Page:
Monday, July 30, 2012

New Landscaping Ideas

A Landscape for Our Current Needs

The madness is not really mad – disappointment and realism, maybe, but not madness.  Let me go back – twenty years or so.  I had recently been down-sized from my job, and Hubby and I down-sized, as well. We moved here and with my days more unstructured, I set out to design a great garden.
Skip forward twenty years…..and looking forward to the next chapter in our lives.  This chapter is still being written, but the elements have lined up like this.  We are older.  The backs and knees do not appreciate the bending and stooping.  The income stream is more streamlined. The grand kids want to kick soccer balls, and play tag. So we planned a new backyard design.

We are reverting the large perennial beds back to a more manageable endeavor.

Many coneflowers and penstemons have been moved and creeping jenny has been sprayed with an herbicide.  (I’m still scraping some out.)  The raised bed with daylilies, and  plumbago has been dismantled.

And we needed a few design ideas. The yard landscape is changing.

The edging stones have been rearranged to create a more manageable border along the back property line.


As you can see, the design is coming along.  The cleared soil areas shown here are going to be seeded with grass in mid-to-late- August.  Just waiting for cooler nights, and hoping for rain to resume. 

This decision has not been made easily.  I LOVE to garden.  I really do, however, most folks do not find 2-3 hours a day, 15-20 hours a week, in the yard something they want to be obligated to do.    And the prospect of selling this house, to down-size once again, means we needed to rethink the yard design so that the gardens and lawns are less imposing.
The fussy plants are gone.  I've kept the easygoing guys – yarrow, coneflowers, daisies, Hosta, and grasses.  100_0955

Still more to do, but I’m confident this new backyard design idea is on the right track. I find these changes are bringing a calmness and the landscape is more reflective of who we are now and is meeting our current needs.   

Thursday, July 26, 2012

Asian Longhorn Beetle Threatens Trees

Many Tree Species Are At Risk

Another foreign intruder, the Asian Longhorn Beetle, has been detected in the US.  Originating in China, this destructive beetle has been introduced on freight containers entering the US. 
images (1)

The State of Ohio is only the fifth US state to report this infestation of this wood-boring beetle.  The first infestation was reported in 1996 in New York. New Jersey, Illinois, and Massachusetts have reported the ALB.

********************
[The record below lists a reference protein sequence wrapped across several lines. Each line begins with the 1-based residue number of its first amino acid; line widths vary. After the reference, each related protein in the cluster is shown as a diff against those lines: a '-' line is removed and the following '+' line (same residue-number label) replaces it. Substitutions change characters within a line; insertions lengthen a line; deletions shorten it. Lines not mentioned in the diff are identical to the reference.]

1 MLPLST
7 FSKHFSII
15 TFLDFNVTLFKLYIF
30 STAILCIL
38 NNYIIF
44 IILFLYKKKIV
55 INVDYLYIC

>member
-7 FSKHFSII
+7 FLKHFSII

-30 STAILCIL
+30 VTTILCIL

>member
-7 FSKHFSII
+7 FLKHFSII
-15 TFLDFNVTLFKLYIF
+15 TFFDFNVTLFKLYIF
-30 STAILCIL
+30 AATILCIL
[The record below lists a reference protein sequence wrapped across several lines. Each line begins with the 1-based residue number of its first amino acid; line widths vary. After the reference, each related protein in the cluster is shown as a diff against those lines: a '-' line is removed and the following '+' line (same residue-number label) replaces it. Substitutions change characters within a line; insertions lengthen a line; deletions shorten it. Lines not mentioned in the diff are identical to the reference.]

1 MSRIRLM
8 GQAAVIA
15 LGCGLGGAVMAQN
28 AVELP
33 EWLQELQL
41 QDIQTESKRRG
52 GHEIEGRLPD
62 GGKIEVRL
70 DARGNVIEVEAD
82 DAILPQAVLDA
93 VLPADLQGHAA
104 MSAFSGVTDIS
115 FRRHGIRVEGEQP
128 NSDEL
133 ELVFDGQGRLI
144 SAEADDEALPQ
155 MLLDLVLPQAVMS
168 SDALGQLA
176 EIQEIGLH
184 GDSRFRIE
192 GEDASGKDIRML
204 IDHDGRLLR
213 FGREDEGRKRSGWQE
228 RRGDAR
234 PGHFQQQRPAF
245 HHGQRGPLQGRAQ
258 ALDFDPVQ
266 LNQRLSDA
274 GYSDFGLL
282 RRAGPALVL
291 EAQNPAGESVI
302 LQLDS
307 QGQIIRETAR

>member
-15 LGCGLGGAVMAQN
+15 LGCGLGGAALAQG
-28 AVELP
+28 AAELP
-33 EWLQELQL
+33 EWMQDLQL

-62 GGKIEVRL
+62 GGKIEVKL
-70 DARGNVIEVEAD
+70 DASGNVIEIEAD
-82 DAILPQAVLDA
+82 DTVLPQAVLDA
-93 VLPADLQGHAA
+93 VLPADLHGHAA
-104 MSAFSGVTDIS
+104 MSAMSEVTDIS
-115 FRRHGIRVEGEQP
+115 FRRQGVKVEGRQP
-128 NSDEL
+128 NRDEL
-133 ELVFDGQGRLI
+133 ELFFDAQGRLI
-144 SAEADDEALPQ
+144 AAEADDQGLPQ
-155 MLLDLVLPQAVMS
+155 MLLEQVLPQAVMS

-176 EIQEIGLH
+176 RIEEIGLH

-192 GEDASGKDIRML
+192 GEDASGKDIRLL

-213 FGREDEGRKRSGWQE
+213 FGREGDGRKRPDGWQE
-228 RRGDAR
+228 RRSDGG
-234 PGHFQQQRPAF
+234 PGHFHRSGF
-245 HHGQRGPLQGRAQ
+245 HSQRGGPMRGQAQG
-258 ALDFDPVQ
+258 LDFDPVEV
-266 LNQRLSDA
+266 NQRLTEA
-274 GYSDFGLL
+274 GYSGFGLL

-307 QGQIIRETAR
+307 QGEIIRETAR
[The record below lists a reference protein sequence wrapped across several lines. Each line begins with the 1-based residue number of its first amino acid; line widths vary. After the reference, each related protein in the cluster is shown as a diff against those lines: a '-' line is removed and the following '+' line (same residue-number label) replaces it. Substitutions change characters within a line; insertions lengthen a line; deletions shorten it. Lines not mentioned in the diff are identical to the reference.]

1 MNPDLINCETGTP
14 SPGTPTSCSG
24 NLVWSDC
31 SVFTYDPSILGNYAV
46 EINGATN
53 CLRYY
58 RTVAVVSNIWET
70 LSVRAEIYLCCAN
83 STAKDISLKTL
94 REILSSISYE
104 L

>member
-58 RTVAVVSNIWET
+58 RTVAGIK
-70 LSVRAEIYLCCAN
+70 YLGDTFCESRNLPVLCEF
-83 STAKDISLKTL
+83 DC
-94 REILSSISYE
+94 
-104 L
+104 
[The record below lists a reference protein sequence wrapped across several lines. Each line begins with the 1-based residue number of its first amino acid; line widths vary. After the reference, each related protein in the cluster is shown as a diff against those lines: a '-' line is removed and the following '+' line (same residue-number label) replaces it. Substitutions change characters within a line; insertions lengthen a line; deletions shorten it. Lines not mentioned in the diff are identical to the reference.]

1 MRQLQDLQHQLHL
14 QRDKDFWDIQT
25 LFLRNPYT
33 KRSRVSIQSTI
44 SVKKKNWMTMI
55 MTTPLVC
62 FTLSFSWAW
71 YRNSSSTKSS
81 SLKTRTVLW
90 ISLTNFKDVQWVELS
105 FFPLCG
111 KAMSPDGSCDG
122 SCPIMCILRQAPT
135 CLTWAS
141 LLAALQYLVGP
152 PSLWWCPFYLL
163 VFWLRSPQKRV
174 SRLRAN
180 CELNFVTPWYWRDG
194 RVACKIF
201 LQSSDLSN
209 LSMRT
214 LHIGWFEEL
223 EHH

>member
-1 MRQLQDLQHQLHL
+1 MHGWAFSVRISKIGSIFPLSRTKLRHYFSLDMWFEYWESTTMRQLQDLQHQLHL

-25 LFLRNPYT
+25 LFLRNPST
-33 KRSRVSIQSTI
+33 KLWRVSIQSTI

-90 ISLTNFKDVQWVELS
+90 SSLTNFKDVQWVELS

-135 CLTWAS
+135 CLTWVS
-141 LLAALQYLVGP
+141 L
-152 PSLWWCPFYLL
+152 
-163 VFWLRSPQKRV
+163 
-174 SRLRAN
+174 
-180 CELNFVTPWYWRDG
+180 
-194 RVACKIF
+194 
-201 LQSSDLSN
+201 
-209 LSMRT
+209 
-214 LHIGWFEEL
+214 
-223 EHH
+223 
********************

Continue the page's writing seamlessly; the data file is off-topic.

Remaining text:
risk map  Risk Map here is just that – the potential risk in a given area.  The red shadings are higher possibility of infestation due to the types of forest in the region. The blue areas are less likely to be come infested since the desirable host trees are less available.
sycamore mapleNorway maple
boxelder stinging buckeye tree
The hardwood species such as the Maple family of trees is highly preferred.  The Norway, sugar, silver and red maples, as well as box elder, and the State of Ohio Tree, the buckeye are host plants for the ALB.
One reason this beetle is so feared is that the list of preferred or host trees is quite extensive.  Besides Maples, and Buckeye, other trees on this list are elm, birch, sycamore, hackberry, ash, poplar and willow. 
planetree sycamoreSalix willow
Sycamore, Plane Tree              Willow

The preferred Maple varieties are potentially disastrous to Ohio as there are 7 billion board feet of maple wood currently in Ohio. This is a $2.5 billion of maples in Ohio, not to mention the $5 billion nursery trade and the 240,000 people employed in the green industry.   The New Hampshire maple syrup industry would be devastated by an ALB infestation.
maple syrup harvesting
So, how do we determine if this pest is present?   This is the second reason this beetle is so dreaded.  The female mates and deposits her eggs into the bark of the host. 
images (2)  As the larvae hatch, they burrow further into the tree.  They create tunnels in the tree's heartwood as they eat.  This greatly weakens the tree.
images (10)6963517756_038c6cc360
The tunneling takes place for up to a year from the ovipositing of the eggs to the emergence of the next generation of adult beetle. 
images (5) Female depositing eggs, with male keeping guard.
images (9) The exit holes are about 3/8” and there are many holes on a heavily infested tree.  Sawdust and/or sap may be seen at the exit site. June through October are the months when the adults emerge, and the search for a mate starts the process all over again.  The fact that this process takes a year before the visible exit holes, a lot of damage can take place before we are even aware of the activity deep in the tree.